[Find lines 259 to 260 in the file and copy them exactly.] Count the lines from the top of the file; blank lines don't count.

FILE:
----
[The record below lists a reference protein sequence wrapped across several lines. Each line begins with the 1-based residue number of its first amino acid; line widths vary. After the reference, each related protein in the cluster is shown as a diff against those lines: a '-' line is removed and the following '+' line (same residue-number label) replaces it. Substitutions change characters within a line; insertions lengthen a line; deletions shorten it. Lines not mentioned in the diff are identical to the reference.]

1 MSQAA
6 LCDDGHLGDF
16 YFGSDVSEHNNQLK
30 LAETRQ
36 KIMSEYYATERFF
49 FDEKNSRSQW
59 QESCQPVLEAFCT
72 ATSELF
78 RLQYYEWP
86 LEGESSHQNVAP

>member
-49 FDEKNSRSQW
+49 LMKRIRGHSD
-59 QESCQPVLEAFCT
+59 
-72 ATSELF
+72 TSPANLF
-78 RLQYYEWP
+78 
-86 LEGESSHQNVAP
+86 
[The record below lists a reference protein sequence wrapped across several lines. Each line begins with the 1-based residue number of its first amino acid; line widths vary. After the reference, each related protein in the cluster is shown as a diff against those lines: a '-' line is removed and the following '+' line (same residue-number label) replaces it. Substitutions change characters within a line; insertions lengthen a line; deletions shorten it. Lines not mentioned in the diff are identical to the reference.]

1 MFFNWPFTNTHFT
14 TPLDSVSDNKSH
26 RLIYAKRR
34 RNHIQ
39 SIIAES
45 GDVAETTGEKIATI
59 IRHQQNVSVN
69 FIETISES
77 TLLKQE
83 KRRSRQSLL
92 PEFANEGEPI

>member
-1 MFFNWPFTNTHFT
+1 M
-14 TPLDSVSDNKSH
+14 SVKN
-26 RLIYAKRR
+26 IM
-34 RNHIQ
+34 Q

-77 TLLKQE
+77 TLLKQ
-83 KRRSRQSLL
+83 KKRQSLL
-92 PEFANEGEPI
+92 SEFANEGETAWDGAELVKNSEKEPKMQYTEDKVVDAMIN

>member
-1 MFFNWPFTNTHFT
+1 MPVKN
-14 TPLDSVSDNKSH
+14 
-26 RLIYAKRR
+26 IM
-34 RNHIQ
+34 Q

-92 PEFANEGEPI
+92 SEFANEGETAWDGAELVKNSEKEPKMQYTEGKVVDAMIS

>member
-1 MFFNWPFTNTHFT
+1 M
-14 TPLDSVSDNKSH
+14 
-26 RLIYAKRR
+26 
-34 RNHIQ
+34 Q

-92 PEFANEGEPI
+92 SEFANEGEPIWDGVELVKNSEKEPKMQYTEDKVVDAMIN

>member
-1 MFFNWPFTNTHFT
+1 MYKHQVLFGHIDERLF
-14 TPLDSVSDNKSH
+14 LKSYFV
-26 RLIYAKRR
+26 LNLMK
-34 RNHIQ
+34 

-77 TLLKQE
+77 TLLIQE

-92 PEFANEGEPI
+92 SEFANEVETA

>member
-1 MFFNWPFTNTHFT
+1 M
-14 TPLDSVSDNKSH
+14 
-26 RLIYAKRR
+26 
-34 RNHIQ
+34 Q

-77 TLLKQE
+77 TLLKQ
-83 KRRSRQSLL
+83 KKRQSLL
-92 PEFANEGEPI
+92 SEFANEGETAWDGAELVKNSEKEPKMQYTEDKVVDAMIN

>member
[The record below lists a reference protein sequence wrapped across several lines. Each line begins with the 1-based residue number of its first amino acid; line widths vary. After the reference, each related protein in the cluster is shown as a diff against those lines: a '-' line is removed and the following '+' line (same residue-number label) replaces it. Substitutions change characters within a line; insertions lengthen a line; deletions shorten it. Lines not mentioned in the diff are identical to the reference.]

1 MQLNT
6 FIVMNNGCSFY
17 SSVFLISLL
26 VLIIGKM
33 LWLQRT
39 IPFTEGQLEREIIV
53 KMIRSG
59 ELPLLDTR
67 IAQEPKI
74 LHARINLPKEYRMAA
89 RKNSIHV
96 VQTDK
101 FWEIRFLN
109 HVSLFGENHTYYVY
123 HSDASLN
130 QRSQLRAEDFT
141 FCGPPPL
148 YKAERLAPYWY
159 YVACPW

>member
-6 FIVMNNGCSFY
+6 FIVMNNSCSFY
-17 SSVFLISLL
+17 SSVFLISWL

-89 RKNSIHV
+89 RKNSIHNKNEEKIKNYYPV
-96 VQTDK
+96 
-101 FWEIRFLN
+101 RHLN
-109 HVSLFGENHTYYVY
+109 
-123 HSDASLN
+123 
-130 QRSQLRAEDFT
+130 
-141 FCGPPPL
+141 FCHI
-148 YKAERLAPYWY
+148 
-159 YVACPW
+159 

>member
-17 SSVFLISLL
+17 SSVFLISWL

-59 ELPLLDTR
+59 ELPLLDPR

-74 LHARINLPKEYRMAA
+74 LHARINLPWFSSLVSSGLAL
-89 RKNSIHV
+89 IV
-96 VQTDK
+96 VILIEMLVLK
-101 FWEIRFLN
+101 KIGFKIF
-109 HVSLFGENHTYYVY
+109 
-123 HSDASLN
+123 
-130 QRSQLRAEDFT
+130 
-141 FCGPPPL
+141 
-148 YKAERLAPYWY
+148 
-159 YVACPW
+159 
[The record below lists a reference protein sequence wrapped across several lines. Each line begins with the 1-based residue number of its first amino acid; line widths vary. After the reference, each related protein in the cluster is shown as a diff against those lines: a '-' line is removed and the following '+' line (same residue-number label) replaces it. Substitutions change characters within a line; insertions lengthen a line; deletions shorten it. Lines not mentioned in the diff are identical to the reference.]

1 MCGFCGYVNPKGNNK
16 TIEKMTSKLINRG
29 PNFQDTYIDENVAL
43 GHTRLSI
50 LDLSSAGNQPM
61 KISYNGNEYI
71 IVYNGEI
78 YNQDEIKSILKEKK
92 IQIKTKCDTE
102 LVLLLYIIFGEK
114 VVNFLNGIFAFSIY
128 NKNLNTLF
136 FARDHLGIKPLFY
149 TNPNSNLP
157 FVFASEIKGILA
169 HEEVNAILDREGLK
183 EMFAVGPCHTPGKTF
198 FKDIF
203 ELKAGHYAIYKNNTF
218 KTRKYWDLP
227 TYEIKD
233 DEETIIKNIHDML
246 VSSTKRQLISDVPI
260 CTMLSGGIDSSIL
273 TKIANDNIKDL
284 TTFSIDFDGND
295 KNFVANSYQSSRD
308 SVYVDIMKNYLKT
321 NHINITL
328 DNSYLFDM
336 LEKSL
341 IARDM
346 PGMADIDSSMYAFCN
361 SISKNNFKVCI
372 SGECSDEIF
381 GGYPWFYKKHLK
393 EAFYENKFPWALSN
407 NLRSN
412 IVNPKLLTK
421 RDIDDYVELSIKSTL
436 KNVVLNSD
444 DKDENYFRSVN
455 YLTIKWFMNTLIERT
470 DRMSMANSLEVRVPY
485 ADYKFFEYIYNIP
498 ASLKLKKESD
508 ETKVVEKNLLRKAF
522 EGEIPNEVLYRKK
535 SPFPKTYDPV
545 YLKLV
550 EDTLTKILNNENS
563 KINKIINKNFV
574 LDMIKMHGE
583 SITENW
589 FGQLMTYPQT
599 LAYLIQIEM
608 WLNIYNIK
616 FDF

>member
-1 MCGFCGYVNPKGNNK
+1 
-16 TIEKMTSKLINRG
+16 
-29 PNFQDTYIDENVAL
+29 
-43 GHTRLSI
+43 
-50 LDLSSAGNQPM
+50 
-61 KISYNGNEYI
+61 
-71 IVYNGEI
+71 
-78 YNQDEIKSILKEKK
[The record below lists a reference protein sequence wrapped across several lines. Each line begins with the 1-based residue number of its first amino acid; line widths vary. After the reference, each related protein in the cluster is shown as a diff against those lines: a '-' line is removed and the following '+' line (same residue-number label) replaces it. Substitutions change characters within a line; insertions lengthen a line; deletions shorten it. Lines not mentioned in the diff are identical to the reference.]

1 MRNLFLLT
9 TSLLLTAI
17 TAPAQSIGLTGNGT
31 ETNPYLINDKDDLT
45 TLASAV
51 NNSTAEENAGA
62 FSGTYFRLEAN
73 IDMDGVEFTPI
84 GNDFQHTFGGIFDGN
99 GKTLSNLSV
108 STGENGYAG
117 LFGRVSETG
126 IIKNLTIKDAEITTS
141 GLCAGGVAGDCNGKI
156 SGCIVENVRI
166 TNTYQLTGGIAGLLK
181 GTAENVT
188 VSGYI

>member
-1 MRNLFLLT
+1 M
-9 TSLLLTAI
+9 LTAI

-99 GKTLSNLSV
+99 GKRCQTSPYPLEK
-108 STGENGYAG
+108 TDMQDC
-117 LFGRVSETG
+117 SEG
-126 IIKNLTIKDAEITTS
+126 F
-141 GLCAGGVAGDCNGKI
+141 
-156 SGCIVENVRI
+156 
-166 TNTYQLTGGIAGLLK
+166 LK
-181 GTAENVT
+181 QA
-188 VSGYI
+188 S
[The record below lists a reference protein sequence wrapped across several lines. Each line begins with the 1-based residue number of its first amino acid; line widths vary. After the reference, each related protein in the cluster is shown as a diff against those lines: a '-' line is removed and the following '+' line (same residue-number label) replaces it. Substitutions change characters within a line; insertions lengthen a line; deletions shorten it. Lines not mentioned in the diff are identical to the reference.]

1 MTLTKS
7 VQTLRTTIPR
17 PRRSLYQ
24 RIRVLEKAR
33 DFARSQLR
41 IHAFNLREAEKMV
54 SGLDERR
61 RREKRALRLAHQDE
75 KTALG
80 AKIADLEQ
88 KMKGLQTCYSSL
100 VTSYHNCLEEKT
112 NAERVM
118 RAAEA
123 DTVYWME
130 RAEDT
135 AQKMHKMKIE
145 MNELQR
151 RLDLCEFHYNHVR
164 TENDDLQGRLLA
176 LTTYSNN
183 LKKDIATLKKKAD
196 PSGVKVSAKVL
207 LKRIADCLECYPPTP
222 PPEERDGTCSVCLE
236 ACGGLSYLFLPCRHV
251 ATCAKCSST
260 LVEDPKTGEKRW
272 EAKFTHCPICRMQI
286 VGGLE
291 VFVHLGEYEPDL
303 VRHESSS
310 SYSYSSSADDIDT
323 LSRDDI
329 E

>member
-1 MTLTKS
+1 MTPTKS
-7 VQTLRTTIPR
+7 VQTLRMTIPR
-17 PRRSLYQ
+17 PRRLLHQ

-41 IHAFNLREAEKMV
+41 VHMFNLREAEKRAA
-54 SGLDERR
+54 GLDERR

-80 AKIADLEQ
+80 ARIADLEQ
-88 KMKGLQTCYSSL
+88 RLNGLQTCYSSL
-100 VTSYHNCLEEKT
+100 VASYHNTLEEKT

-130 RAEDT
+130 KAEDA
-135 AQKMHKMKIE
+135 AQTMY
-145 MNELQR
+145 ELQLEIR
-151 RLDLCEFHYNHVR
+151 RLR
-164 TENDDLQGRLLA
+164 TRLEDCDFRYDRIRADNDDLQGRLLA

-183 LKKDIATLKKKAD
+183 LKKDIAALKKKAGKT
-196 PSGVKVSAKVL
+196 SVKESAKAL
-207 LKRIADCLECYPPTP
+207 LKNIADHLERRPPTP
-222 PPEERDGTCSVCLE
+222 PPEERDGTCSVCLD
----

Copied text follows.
156 SGCIVENVRI
166 TNTYQLTGGIAGLLK